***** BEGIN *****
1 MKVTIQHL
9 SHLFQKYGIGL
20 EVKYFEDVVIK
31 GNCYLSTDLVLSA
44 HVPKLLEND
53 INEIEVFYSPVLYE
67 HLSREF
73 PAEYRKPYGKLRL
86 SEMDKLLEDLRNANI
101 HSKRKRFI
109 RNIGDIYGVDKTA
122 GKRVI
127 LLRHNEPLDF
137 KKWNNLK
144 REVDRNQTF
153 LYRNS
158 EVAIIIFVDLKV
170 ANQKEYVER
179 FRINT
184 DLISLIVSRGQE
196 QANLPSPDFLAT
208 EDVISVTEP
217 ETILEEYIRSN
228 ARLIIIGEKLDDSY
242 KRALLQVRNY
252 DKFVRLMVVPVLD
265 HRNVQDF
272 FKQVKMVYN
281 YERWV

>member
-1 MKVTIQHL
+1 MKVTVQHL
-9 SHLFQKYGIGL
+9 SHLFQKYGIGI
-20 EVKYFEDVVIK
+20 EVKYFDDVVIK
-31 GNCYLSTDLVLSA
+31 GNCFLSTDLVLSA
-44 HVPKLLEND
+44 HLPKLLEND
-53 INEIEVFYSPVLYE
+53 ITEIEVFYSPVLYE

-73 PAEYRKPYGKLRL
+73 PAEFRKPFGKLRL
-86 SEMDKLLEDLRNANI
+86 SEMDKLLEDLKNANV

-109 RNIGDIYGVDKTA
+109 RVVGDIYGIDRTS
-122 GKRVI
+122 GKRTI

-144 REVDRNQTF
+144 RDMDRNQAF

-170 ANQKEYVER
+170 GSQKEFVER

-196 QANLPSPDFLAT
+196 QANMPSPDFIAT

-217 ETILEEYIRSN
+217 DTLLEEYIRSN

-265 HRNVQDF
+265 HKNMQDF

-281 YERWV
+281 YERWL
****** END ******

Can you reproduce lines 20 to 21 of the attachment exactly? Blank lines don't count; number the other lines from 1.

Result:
184 DLISLIVSRGQE
196 QANLPSPDFLAT